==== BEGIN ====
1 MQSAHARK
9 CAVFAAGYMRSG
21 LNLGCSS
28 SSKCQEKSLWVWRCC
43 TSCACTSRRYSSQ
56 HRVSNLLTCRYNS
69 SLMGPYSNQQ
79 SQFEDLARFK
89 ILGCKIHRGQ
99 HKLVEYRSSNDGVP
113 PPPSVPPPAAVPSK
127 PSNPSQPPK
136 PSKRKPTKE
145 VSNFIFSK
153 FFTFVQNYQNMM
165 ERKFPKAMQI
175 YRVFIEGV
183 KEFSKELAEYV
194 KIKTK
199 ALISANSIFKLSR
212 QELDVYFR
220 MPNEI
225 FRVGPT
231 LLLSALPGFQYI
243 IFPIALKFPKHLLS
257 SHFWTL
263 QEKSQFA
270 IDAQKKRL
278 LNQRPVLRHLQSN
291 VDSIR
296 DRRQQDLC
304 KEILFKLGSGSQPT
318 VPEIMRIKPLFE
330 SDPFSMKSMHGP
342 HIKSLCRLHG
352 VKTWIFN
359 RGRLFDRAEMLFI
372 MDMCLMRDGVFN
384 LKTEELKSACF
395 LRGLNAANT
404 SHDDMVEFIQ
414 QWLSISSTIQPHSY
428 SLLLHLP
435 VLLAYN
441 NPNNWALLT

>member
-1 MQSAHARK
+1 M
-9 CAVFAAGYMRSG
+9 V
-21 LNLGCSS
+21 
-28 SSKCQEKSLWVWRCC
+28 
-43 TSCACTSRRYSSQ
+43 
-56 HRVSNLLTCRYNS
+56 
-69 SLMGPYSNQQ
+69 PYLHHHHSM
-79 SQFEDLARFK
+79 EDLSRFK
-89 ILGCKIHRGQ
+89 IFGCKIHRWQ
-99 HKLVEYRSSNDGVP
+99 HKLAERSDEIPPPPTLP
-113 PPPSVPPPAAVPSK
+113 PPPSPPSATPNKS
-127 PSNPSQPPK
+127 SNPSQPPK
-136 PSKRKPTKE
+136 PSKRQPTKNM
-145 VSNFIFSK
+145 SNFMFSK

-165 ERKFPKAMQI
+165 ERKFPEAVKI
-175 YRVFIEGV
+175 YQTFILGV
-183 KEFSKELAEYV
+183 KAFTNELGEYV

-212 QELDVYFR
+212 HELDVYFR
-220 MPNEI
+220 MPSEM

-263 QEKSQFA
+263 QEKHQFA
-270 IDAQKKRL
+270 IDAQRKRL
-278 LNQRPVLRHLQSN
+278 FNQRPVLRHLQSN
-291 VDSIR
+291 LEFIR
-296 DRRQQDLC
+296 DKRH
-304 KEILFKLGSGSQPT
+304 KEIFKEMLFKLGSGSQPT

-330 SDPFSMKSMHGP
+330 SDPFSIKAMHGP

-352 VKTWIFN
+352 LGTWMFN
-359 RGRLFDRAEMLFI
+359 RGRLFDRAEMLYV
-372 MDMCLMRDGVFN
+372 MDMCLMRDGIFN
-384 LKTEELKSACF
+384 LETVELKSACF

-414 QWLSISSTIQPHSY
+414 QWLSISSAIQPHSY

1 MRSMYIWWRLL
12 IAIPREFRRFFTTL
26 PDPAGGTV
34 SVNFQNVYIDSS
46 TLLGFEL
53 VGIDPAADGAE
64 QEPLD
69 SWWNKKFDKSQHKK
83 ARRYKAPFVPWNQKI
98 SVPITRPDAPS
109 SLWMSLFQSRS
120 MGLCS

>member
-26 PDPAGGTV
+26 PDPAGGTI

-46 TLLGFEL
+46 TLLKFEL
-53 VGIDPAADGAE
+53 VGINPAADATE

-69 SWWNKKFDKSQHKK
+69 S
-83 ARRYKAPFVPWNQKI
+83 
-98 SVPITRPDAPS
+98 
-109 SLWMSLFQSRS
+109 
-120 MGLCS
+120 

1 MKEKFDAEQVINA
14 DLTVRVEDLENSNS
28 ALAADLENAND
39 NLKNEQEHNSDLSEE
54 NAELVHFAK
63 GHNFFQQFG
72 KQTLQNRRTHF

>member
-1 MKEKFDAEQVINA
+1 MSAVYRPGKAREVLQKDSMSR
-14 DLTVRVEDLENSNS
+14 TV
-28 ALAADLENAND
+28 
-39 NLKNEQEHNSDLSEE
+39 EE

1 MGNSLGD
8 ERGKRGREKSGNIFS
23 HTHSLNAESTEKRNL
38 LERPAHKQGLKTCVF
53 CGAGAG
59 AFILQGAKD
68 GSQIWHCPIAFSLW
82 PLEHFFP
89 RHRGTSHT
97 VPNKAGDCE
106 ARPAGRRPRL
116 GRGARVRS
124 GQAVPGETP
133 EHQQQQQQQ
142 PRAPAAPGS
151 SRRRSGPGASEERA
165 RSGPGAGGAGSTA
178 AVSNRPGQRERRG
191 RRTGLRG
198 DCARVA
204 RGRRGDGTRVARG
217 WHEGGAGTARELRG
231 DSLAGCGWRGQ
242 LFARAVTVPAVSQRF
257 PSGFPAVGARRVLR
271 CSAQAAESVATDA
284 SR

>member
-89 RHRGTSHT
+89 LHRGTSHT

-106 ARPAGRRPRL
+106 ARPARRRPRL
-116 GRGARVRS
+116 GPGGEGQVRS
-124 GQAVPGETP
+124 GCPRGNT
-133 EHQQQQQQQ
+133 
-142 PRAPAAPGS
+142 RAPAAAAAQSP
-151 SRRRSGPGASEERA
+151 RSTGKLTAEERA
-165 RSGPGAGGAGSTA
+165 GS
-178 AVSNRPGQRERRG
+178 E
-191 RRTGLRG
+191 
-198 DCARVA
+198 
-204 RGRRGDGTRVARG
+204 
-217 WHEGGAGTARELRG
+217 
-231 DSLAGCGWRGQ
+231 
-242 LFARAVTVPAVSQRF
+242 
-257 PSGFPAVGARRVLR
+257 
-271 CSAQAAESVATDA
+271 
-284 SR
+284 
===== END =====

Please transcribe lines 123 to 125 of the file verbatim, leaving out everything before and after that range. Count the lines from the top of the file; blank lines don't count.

+26 PDPAGGTI

-46 TLLGFEL
+46 TLLKFEL